An excerpt:

Hear that collective whoop from the Capitol? That’s the sound of education advocates and lawmakers cheering at the finish line as the first rewrite of the Elementary and Secondary Education Act in more than a dozen years sails through Congress and on to the White House. 

The U.S. Senate on Wednesday approved the rewrite of the withering No Child Left Behind Act—the current version of the ESEA—by a huge bipartisan margin, 85 to 12, mirroring the vote of 359 to 64 in the U.S. House of Representatives just days earlier. President Barack Obama is expected to sign the bill tomorrow.

But even as educators and policymakers toast the passage of the Every Student Succeeds Act, the next set of battles—over how the measure will be regulated in Washington and implemented in states—may just be getting started.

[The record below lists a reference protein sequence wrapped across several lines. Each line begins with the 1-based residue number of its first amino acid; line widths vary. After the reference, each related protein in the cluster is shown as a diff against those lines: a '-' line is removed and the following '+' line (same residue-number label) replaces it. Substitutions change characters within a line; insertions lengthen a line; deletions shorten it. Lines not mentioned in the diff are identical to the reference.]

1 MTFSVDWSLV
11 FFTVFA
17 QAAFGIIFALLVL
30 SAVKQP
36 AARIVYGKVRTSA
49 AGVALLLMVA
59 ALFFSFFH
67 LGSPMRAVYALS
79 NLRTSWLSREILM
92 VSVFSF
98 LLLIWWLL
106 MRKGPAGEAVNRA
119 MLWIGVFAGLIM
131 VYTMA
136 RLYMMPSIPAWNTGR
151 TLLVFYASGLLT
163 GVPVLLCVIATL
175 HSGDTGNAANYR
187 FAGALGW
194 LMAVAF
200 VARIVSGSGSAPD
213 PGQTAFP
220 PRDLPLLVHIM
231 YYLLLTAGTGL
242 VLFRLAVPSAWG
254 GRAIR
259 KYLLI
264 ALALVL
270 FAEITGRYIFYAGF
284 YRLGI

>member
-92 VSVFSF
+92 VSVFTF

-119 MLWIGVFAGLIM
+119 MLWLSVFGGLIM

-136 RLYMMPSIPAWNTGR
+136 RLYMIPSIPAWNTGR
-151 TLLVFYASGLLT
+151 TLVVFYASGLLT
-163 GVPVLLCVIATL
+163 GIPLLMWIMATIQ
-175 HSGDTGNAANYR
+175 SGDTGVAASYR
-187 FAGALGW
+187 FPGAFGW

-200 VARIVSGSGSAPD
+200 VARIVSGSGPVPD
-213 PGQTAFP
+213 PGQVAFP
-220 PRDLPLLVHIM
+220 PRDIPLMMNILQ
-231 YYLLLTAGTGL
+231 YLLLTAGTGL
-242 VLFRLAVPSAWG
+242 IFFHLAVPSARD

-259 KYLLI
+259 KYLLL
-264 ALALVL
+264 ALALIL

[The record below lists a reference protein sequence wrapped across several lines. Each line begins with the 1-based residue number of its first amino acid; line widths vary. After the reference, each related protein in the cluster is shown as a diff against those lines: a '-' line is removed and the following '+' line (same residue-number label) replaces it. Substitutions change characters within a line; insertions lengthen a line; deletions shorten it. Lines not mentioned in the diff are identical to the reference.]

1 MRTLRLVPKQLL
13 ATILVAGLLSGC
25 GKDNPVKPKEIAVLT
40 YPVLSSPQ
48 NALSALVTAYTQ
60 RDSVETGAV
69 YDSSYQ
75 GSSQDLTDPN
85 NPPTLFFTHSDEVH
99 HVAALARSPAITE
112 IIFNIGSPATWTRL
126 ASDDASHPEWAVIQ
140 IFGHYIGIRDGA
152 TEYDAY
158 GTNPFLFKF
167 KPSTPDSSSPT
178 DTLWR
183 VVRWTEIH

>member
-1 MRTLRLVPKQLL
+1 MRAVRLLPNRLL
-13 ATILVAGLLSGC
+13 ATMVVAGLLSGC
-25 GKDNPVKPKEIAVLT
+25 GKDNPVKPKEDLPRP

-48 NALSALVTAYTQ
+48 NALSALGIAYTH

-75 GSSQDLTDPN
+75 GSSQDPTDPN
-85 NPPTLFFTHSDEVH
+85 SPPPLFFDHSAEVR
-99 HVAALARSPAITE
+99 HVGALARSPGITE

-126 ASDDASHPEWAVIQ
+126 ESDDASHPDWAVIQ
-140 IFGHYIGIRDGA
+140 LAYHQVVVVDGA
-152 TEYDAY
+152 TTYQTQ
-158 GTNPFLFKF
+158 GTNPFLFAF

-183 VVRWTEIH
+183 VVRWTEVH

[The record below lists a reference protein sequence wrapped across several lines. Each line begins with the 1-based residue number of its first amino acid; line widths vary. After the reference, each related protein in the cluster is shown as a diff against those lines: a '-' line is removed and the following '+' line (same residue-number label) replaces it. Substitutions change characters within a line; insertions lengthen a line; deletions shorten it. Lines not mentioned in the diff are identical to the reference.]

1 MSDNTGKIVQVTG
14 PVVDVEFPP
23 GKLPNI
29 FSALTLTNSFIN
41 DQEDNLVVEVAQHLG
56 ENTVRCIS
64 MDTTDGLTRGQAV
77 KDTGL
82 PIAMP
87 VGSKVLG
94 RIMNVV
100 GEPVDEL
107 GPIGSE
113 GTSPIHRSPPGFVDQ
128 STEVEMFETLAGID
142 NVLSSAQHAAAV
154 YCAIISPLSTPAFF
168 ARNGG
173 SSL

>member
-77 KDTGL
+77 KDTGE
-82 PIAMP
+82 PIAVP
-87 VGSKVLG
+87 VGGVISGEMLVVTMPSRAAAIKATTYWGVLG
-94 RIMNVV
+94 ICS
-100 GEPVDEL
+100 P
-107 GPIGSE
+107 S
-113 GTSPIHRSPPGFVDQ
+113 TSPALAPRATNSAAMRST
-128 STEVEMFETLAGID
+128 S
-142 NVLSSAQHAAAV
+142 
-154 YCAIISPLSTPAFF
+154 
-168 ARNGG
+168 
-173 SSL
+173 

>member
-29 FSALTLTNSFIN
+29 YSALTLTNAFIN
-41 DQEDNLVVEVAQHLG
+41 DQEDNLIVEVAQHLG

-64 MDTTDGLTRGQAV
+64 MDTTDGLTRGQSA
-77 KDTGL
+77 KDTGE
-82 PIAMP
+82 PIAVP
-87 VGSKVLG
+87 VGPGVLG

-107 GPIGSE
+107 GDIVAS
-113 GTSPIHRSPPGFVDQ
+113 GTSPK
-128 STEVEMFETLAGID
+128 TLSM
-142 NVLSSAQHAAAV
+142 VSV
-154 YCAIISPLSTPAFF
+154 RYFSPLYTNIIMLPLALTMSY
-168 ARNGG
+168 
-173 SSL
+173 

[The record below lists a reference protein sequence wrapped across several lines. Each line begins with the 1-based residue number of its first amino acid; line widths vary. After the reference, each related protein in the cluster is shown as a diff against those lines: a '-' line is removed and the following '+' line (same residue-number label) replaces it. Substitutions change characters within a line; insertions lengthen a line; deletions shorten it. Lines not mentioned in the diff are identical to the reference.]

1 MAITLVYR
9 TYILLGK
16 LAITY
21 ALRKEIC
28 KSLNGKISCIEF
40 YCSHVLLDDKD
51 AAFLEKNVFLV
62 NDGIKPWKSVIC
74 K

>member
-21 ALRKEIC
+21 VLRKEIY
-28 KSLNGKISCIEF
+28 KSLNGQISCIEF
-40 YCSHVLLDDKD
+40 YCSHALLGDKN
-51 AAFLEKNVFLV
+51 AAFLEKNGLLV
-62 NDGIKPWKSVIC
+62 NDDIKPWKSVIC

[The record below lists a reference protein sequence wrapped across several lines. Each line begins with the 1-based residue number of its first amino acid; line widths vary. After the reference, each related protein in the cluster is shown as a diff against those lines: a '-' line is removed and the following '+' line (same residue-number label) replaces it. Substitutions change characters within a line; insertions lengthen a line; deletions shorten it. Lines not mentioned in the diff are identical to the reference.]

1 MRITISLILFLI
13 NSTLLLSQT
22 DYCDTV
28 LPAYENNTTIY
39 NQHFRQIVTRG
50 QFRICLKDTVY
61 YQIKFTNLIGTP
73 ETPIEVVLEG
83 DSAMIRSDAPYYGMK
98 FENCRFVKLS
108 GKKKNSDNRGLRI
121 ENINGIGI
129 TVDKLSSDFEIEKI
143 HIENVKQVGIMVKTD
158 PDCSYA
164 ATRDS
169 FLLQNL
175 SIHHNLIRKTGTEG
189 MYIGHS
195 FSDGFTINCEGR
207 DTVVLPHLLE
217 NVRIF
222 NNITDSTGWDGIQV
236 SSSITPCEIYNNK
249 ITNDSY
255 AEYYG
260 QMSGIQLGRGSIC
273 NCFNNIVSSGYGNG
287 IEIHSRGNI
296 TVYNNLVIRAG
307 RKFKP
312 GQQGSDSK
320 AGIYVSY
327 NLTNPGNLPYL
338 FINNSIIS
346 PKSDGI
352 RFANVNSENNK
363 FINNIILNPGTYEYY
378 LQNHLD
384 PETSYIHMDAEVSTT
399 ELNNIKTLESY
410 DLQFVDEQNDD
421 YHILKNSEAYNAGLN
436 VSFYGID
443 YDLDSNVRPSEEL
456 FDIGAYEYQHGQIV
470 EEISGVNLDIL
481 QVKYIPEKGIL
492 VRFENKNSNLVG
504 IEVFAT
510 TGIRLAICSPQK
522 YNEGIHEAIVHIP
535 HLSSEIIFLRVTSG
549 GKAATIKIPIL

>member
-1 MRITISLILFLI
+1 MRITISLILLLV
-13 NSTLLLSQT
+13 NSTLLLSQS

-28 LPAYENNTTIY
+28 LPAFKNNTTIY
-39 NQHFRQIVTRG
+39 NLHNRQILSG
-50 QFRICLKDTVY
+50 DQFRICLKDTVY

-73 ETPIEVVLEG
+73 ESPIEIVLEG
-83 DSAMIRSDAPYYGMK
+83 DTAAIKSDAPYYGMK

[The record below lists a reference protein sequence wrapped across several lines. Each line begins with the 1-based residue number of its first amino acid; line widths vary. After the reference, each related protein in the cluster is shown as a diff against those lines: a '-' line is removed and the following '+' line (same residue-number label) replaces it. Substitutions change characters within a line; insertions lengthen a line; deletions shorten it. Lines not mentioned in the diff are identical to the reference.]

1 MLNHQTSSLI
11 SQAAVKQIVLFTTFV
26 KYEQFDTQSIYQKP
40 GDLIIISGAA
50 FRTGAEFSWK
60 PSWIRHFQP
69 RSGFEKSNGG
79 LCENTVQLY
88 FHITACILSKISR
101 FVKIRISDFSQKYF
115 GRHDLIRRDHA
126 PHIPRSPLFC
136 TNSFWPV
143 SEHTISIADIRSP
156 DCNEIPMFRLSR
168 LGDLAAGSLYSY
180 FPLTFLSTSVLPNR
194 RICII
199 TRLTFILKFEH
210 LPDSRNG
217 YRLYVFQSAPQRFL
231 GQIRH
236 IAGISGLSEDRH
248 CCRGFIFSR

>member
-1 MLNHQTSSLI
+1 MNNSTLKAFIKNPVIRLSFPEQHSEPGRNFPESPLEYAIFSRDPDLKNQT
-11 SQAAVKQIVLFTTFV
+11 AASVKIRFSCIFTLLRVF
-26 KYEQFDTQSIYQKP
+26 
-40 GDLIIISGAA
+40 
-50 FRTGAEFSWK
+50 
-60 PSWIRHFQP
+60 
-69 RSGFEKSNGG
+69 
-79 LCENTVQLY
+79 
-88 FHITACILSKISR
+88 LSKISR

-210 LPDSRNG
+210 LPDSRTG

The bill, sponsored by Sens. Lamar Alexander, R-Tenn., and Patty Murray, D-Wash., and Reps. John Kline, R-Minn., and Bobby Scott, D-Va., would roll back the federal footprint in K-12 education for the first time in nearly a quarter century, putting states in the driver’s seat when it comes to accountability, teacher evaluation, school turnarounds, and more.

At the same time, it seeks to maintain what Murray and Scott call important “guardrails” to fix flailing schools and help close the achievement gap between traditionally overlooked groups of students—those in poverty, racial minorities, students in special education, and English-language learners—and their peers. (Everything you ever wanted to know about the bill here.) 

Additional articles are here and here.

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